Once a friend and I conducted an experiment. We were in Venice and had two similar film cameras, two non-reflex Bolexes. We loaded them with the same film, splitting a 30-meter roll, and at two different times we covered the same route – which we both knew really well because it was one we walked daily – to see if we had shot the same things. In the end, we saw completely different things. This would be a really good test for photography schools.
Do you think that your work has been truly understood?
There are so few people interested in these things [that] I’ve never even thought about that. I was speaking to you about the loop I created of the soldier’s hand in All Quiet on the Western Front. Well, obviously no one forced me to use that image, I could’ve used my hand or some other scene taken from television. But I wanted it to be a reference to a simulated death, to something that doesn’t happen in reality but in film history, so that the viewer seeing that film would recognize it. More generally, to answer your question, I’m always sorry that whoever sees my films can’t fully grasp what they mean, or what I include, because they don’t know how I made them technically.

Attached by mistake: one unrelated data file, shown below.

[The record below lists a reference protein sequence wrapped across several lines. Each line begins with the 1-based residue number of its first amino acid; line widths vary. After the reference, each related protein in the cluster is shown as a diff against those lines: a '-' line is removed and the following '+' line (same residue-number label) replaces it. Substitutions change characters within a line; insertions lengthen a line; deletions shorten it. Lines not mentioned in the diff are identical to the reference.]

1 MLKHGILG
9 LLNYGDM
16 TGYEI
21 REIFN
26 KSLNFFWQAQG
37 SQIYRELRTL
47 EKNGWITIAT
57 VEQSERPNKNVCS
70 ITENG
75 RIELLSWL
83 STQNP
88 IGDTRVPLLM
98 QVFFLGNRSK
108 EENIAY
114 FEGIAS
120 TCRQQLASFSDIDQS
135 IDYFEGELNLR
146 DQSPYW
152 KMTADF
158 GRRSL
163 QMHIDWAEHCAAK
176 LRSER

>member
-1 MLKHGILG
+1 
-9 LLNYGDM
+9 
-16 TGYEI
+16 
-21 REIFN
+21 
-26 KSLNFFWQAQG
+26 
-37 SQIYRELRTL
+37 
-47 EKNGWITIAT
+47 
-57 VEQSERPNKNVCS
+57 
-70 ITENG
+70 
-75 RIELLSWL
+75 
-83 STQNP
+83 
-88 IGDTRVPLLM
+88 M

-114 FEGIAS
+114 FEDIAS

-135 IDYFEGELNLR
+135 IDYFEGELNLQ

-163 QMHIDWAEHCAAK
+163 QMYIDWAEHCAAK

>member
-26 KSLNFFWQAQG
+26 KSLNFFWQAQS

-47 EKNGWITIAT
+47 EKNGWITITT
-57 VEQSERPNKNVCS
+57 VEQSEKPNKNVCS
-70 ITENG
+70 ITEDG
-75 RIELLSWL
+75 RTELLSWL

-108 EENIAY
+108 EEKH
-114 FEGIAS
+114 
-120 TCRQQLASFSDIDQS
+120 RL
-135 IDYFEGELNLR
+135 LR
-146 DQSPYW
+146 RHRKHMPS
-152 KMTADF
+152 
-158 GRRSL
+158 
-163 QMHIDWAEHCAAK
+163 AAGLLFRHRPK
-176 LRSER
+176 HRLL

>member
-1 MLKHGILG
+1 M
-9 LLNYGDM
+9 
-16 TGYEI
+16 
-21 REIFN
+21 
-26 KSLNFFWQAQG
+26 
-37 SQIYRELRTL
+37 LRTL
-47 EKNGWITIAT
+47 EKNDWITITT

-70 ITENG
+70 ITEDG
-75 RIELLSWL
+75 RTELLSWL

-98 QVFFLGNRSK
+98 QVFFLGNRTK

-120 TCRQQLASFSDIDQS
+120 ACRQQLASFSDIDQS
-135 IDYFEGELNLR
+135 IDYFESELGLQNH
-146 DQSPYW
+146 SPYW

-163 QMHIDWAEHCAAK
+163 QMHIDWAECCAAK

In my films, the technical dimension is fundamental. I’m convinced that if I told you how I made a certain film that you’ve already seen – for example, Filmfinish – you’d see it again right away and you’d discover a ton of things that you hadn’t grasped. Yet, as I said, I can’t stand those who speak of my work as films of “pure experimentation.” Certain films by Rybczynski, for example, are pure experimentation. When you see them you get the impression that the only logic to them is to demonstrate the underlying assumptions of his experiment… To show Lucas that he’s better than him! Yet he hasn’t done anything since the 1990s. Despite everything, the technology and the economic resources he has, he’s at a dead end. He produces software and makes music videos and commercials!
I’ve also been asked to make commercials, they offered me a ton of money but I’m not the slightest bit interested. Perhaps if they’d offered me a lot of film stock I’d have accepted.
Rome, November 20, 2008
Above image: Quando l'occhio trema / When The Eye Quakes 1989 16mm